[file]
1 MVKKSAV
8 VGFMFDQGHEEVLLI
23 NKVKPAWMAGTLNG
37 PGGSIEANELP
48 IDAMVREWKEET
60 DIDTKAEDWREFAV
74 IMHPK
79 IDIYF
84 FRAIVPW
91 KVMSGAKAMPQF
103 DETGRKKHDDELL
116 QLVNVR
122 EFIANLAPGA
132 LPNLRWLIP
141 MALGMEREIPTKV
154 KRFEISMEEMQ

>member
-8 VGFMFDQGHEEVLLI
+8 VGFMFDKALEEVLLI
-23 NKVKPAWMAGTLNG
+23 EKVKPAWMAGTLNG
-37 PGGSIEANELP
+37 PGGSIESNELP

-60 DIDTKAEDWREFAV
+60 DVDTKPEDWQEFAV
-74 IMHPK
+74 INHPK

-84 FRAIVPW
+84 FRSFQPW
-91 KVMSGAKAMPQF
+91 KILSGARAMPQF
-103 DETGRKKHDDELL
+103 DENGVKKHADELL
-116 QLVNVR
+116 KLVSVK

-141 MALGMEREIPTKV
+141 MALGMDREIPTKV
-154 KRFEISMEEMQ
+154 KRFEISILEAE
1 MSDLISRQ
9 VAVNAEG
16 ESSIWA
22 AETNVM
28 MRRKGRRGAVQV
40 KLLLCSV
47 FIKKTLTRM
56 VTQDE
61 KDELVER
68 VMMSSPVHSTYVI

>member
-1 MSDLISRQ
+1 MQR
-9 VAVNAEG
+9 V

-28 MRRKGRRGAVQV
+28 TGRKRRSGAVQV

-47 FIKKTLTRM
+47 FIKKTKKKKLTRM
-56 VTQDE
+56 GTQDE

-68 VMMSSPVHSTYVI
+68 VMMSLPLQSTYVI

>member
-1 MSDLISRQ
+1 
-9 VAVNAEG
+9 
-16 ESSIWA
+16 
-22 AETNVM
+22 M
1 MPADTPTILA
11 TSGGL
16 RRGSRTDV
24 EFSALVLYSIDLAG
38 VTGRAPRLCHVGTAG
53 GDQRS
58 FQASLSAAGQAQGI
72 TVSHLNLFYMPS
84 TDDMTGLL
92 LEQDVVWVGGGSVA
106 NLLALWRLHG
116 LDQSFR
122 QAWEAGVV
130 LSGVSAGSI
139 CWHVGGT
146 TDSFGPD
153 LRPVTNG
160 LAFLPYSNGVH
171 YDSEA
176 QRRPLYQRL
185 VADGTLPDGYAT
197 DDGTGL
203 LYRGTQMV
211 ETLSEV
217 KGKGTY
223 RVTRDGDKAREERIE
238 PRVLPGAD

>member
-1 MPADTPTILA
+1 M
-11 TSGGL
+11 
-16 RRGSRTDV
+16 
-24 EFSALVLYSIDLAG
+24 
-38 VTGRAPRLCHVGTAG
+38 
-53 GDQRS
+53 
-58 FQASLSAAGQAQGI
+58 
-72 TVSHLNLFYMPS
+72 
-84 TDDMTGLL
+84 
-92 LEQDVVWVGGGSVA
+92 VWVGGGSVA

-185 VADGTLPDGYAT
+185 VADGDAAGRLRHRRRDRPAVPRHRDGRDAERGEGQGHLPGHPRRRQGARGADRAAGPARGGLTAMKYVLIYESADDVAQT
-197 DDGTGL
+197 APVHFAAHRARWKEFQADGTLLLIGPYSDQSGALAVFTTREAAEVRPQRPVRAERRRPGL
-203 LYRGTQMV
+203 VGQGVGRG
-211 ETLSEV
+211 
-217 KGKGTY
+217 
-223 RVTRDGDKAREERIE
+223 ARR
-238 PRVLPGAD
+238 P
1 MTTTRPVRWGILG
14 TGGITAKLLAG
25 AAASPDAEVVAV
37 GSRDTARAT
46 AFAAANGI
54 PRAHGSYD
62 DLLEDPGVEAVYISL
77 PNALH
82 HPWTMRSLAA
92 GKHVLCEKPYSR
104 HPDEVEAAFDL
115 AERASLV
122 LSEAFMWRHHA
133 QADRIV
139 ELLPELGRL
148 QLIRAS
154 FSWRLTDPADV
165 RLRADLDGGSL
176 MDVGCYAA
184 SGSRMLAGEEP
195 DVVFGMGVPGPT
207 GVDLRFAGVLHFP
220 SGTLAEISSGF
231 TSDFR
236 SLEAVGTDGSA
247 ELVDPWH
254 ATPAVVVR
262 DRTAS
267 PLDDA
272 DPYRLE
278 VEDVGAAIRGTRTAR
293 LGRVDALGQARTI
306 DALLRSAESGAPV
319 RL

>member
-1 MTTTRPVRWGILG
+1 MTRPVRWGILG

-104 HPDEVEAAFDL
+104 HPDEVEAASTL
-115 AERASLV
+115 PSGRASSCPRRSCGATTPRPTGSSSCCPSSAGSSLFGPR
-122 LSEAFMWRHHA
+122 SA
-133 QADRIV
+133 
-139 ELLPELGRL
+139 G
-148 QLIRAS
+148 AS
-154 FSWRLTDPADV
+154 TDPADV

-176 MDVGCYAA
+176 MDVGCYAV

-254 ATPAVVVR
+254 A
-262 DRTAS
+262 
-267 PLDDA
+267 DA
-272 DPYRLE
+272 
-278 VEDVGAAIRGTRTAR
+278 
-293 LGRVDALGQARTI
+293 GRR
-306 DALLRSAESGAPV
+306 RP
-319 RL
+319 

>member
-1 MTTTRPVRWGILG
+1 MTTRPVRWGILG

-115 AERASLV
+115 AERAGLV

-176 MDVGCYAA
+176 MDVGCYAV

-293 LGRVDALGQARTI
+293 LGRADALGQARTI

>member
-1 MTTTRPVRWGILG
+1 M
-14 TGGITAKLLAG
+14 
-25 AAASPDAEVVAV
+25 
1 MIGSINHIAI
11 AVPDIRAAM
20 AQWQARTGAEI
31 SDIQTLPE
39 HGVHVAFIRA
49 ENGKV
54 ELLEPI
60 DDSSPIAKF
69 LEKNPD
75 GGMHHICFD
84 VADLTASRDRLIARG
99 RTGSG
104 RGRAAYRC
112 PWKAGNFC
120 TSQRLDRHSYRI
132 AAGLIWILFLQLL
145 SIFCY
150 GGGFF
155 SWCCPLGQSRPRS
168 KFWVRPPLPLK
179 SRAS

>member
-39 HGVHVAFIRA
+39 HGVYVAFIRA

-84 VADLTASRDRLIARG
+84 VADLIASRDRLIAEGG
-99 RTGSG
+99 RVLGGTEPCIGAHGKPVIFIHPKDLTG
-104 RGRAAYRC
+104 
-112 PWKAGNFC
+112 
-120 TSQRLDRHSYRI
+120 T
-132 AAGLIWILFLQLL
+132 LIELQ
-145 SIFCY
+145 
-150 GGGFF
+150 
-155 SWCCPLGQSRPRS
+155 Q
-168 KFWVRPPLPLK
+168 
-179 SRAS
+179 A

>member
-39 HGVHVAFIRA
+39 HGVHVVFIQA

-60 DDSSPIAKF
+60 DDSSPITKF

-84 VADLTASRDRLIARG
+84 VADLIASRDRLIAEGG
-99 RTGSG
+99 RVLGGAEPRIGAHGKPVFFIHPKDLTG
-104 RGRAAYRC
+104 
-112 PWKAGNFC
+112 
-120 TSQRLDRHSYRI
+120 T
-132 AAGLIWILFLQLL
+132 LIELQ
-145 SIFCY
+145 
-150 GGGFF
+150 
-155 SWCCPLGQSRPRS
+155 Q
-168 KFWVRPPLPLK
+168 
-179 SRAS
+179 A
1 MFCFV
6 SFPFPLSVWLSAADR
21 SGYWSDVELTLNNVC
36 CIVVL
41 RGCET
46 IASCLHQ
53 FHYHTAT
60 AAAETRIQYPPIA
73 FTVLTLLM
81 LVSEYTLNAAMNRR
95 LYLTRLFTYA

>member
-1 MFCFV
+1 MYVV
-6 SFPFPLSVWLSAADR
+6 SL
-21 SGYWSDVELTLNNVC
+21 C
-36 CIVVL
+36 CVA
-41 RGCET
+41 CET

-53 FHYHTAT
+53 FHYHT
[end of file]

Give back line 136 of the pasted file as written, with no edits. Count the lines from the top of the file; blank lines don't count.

25 AAASPDAEVVAV